Kolkata should be mourning today. The woman who burnt the stamp of "hell" into its flesh is being made a saint. And some of us are in the throes of gratitude and ecstasy for that favour.
Albanian-born Agnes Gonxha Bojahiu worked as a nun in the city for about seven decades, becoming its Mother Teresa. In the process, she also became the conscience-keeper of the West and the flag-bearer of the Catholic church in the land of the poorest and the unwashed. She received grants and awards and mingled with the world’s mightiest politicians, figureheads, industrialists and even brutal dictators.
And when thousands were gassed to death in the world’s biggest corporate massacre, the 1984 Bhopal Gas Tragedy, she hissed in fierce determination: “Forgive. Forgive. Forgive.”
Then Union Carbide boss Warren Anderson, the main accused whom the Indian government helped escape justice till the end, must have flashed an imaginary thumbs-up at her, grinning.
But beyond all this, Kolkata has a much bigger reason to cringe in shame.
Sainthood requires at least two miracles to be established and accepted by the Pope. The first one apparently happened a year after Teresa’s death.
Monica Besra, a tribal woman suffering from a stomach tumour, went to the Missionaries of Charity, where two nuns tied an oval medallion bearing Teresa’s picture to her tummy. She eventually got cured, and Mother Teresa got beatified in 2003 because of this supposed miracle.
Some of the doctors who treated her were aghast. “This miracle claim is absolute nonsense and should be condemned by everyone,” Dr Ranjan Kumar Mustafi, of Balurghat Hospital in West Bengal, was quoted as saying in newspapers."
“She had a medium-sized tumour in her lower abdomen caused by tuberculosis. The drugs she was given eventually reduced the cystic mass and it disappeared after a year's treatment.”
The second miracle reportedly happened in 2008. Brazilian Marcilio Andrino, says the Church, unexpectedly recovered from a severe brain infection minutes before a surgery after his family prayed to Mother Teresa. The Vatican decided this was the clincher, and Teresa must be granted sainthood.
The other phenomena linked to sainthood are no less fantastic. In liquefaction, for instance, a long-dead saint’s blood miraculously liquefies on the Feast Day. A vial of Naples’ patron saint St Januarius, dead more than 1,900 years ago, liquefies every year on September 19, according to the Church.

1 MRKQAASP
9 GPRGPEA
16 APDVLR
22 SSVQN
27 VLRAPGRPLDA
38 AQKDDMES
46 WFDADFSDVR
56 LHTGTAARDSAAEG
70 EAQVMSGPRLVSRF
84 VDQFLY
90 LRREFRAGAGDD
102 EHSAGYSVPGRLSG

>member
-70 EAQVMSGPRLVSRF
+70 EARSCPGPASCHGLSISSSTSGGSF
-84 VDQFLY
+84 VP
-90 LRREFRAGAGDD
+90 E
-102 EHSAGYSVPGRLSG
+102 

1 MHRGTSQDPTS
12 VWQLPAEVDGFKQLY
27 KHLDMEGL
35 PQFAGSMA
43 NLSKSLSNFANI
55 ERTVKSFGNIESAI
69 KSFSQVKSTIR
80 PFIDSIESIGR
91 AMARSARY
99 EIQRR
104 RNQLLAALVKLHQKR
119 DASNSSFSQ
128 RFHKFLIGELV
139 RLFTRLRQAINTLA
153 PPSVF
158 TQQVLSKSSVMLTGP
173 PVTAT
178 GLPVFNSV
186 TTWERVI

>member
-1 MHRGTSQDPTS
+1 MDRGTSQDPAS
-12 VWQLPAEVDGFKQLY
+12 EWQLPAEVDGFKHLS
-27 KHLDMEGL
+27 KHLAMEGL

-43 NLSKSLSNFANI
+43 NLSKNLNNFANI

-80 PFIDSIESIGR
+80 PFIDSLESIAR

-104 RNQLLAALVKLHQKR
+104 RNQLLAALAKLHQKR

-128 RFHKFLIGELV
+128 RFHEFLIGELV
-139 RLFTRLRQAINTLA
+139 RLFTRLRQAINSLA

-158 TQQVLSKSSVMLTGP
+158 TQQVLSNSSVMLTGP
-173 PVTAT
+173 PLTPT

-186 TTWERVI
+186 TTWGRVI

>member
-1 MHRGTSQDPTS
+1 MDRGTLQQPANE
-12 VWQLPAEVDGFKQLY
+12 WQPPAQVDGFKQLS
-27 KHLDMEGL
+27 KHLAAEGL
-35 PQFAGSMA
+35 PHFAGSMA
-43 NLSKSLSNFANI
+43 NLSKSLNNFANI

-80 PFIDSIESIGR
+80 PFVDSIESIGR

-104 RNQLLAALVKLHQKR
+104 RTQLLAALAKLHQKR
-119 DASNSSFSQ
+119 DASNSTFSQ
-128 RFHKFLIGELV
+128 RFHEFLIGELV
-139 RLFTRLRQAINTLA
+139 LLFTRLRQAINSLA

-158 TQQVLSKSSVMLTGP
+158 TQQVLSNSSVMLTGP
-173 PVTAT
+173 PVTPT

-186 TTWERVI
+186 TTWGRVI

Or take for instance the Odour of Sanctity, which supposedly makes the body of a dead saint smell of roses months after his or her death.
There couldn’t have been greater irony for Kolkata. This is the city where Ronald Ross undertook his pioneering malaria research, Jagadish Chandra Bose made pioneering discoveries on radio signals and plant physiology, and Satyendranath Bose gave the world Boson.
In 1981, Mother Teresa flew to Haiti to receive the Legion d’Honneur from dictator Jean-Claude Duvalier or Baby Doc, a man who robbed millions from the impoverished nation and topped it up with human rights abuses.
Back in Kolkata, in 1981, a 50-year-old doctor hanged himself out of humiliation and frustration. A panel of government bureaucrats had termed his lifetime’s research “bogus” and he was transferred from the city.
About 27 years later, he was credited with creating the world’s and India’s first test-tube baby, Kanupriya Agarwal, or "Durga". Mukhopadhyay’s life later inspired the movie Ek Doctor Ki Maut.
“Mother Teresa’s emphasis on 'the poorest of the poor and the lowest of the low' has served to reinforce the impression of Calcutta as a city of dreadful night,” Christopher Hitchens writes in his book Missionary Position, which demolishes the hype around her.
“Mother Teresa’s global income is more than enough to outfit several first-class clinics in Bengal. The decision to not do so, and indeed to run instead a haphazard and cranky institution… is a deliberate one. The point is not the honest relief of suffering but promulgation of a cult based on death and suffering and subjection,” Hitchens writes, adding that she herself “checked into some of the finest and costliest hospitals of the West during her bouts of heart trouble and old age”.
There have been repeated allegations of her converting those she seemed to serve. “Mother Teresa has never pretended that her work is anything but a fundamentalist religious campaign,” writes Hitchens. “'The poorest of the poor’ are the instruments of this; an occasion for piety.”
Kolkata has many resident saints, ones who did miracles within the delightful premise of reason. The city does not need to celebrate ones that showed it up as hell, only to make themselves hell’s angel.